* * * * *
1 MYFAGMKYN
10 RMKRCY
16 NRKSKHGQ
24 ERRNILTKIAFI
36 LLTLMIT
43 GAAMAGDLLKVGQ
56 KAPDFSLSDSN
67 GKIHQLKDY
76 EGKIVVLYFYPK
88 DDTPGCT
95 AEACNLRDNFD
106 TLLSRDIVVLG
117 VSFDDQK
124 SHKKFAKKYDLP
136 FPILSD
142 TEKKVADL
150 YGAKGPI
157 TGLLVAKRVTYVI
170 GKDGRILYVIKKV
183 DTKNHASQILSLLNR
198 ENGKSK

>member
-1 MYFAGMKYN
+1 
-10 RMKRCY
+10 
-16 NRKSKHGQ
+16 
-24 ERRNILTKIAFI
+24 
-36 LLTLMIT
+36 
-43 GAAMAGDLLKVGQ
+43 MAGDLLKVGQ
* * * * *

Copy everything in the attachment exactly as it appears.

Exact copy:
1 MYFAGMKYN
10 RMKRCY
16 NRKSKHGQ
24 ERRNILTKIAFI
36 LLTLMIT
43 GAAMAGDLLKVGQ
56 KAPDFSLSDSN
67 GKIHQLKDY
76 EGKIVVLYFYPK
88 DDTPGCT
95 AEACNLRDNFD
106 TLLSRDIVVLG
117 VSFDDQK
124 SHKKFAKKYDLP
136 FPILSD
142 TEKKVADL
150 YGAKGPI
157 TGLLVAKRVTYVI
170 GKDGRILYVIKKV
183 DTKNHASQILSLLNR
198 ENGKSK

>member
-1 MYFAGMKYN
+1 
-10 RMKRCY
+10 
-16 NRKSKHGQ
+16 
-24 ERRNILTKIAFI
+24 
-36 LLTLMIT
+36 
-43 GAAMAGDLLKVGQ
+43 MAGDLLKVGQ